Second, adoption of PSYPACT’s interjurisdictional proposal limits diversity in the theoretical orientations of psychologists as well as in the range of programs in which they train. Whereas APA accreditation efforts over the past decades have moved mainstream psychology toward a mono-theoretical orientation in a majority of doctoral training programs (Levy & Anderson, 

2013), numerous non-APA-approved programs, many of them in California, have maintained a long-standing and vital commitment to diversity in their theoretical and clinical approaches. As you know, psychological services are most effective when multiple voices and perspectives are available to inform them, and numerous forms of research evidence demonstrate the efficacy of diverse forms of clinical care, despite the narrow standards and definitions set forth by APA’s Committee on Accreditation. PSYPACT will severely restrict consumers’ access to theoretically diverse practitioners, limiting them to working with clinicians from programs whose faculty are nearly exclusively cognitive behavioral and behaviorally oriented, despite the significant evidence base for humanistic, psychodynamic, family systems and other diverse approaches. This de facto exclusion of so many theoretical traditions shrinks diversity of thought and creates a near-monopolistic constriction of services available to consumers. Additionally, if students perceive that their degrees will not allow them to stay adaptive and flexible in a changing clinical environment, but rather will exclude them from providing tele-psychotherapy services, these schools will see their enrollments decline, putting their viability in danger. Closing these schools because of the devaluation of the degrees they grant will be a tragic blow not merely to California patients and clinicians, but to the field of psychology as a whole.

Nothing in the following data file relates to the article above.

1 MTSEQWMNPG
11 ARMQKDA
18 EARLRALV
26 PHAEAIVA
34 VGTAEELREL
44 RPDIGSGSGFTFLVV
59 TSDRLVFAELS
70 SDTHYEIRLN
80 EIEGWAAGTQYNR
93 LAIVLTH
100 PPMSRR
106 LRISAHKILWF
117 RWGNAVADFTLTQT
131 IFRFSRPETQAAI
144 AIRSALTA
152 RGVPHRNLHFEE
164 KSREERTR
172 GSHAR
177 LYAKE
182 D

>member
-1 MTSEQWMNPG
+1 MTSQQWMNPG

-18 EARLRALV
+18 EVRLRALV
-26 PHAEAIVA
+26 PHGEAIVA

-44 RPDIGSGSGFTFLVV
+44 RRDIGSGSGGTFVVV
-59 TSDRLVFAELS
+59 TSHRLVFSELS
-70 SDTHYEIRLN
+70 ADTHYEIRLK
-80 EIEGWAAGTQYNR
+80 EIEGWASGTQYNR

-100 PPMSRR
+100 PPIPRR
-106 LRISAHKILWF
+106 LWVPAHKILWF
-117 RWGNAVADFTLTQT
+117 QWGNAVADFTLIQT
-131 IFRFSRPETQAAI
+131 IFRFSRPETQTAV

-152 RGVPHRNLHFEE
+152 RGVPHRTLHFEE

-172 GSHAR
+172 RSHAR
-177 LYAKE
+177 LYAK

Third, adoption of PSYPACT allows an out-of-state, non-governing professional organization to regulate and control the standards of California’s professional psychologists. This development has potential risks that far exceed the scope of clinical practice. Adopting PSYPACT would essentially cede regulatory power to a guild organization whose role is to protect itself and its members, rather than consumers and citizens. Instead, California’s psychologists should be beholden only to its own Board of Psychology, through which we are now licensed. We view this latest effort to encroach on the BoP’s regulatory authority as a continuation of previous attacks on the integrity of the California licensure process. Allowing PSYPACT to decide which psychologists can and cannot provide tele-care restricts the state’s ability to adapt to the specific needs of the individuals and communities in our state.